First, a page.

Forgive my rant...I going to say that you know about leverage.
I'm even going to say most are trying to 'leverage' right now
Well sometimes it's all wrong!
I'm going to put it into context of a little story. My family and I moved into a house that was two lovely 300 year old properties knocked into one at some stage in its long history and as you would expect in such a house almost everything needs to be done.
This takes time, which we don't have (property business, Natalie and 5 children) so we need to sand, prep, paint, gloss and clean. On top of changing all light fittings, curtains, renewing carpets etc etc etc!
Even with 2 decorators working for a week and working all weekend its a tall order.
Think of 12 room plus 2 kitchens plus 4 bathrooms and even 2 staircases.
One could in theory write a list of the colours for each room, maybe draw a plan with little arrows and say
"Please paint the walls and woodwork, make sure its a good job*. See you on Friday with the removal truck."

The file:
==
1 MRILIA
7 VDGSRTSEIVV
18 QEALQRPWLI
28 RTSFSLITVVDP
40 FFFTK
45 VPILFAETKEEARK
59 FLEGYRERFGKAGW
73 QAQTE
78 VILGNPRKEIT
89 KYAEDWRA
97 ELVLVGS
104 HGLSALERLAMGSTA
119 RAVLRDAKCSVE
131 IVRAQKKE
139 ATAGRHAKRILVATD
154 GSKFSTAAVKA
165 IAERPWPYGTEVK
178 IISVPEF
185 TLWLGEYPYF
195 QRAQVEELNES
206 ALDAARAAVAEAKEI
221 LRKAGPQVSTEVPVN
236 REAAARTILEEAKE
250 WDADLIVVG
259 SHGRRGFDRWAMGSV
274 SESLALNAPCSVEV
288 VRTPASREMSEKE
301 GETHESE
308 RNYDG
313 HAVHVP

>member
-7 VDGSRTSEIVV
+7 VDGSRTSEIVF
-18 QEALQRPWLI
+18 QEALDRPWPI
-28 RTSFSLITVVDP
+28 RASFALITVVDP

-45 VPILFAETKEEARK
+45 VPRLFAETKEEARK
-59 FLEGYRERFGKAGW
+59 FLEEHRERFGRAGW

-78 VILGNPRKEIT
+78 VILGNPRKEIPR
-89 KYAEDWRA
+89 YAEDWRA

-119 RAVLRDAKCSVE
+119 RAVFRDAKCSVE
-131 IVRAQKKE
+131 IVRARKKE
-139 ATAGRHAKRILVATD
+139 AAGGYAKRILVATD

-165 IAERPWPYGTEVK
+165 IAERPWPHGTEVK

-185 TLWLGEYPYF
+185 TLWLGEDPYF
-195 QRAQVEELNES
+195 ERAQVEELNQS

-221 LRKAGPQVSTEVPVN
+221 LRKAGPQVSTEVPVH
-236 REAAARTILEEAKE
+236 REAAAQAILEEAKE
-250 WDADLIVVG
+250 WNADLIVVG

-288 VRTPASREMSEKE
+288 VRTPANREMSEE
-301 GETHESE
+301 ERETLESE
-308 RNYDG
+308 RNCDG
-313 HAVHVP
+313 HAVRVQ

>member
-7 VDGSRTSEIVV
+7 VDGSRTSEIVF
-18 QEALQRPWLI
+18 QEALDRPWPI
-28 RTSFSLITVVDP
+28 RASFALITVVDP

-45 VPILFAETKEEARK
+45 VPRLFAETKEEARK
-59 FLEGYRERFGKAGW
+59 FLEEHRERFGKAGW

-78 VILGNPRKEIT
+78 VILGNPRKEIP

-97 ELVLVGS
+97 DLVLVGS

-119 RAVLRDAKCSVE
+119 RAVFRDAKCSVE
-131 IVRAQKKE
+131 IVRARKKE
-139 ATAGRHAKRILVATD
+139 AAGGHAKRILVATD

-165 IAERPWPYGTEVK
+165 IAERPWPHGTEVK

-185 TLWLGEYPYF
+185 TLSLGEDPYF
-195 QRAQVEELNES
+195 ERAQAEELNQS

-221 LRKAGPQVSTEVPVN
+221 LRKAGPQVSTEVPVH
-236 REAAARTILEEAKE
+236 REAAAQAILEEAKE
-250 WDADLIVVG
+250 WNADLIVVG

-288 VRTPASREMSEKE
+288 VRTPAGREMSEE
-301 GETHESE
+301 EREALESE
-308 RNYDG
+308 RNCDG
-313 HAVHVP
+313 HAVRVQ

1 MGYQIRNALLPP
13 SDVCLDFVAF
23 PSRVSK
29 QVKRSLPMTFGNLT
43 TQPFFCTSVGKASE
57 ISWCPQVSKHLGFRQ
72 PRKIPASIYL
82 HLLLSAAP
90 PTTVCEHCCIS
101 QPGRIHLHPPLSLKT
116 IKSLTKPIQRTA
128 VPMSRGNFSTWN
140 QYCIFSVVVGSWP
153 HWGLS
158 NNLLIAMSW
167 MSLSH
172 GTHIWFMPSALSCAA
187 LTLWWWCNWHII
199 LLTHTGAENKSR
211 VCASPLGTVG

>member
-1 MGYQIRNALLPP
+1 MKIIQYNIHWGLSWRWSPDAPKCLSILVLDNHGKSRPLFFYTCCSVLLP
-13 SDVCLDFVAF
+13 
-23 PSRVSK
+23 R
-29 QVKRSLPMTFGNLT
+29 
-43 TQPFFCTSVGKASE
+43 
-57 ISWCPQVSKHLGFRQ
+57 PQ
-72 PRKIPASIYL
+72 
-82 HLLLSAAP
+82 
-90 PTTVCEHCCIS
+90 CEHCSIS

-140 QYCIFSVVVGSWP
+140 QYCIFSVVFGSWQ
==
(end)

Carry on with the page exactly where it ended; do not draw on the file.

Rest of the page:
Then expect to come back the property competed and everything done to your exact requirements.
Not a chance!
But that is how many people expect things to pan out.
A quick email to a VA in the Philippines and then leave them to get on with it for 3 weeks.
You then find out they haven't done what you expected or very much at all - more time spent trying to understand what you want than doing what you wanted.
So leverage is great, but people see leverage as delegation and they see delegation as abdication and that is not leverage at all.
How do you prevent falling foul of abdicating your leadership?
1. Understand the task
2. Explain what is required
3. Give an example what what the results will be
4. Give them a small amount to verify.
5. Give time scales to return work - 10 minutes maybe too short, 3 weeks is too long.
6. Give 1 task at a time
Sometimes this may mean you must lead from the front, being first on site and last to leave. Always working and always ready to sort out the 'should it be the this or should it be that' and sometimes you have things so well documented and the right team that you can be sitting on a beach, sipping Piña Coladas.
But make sure you don't abdicate the high-level decisions.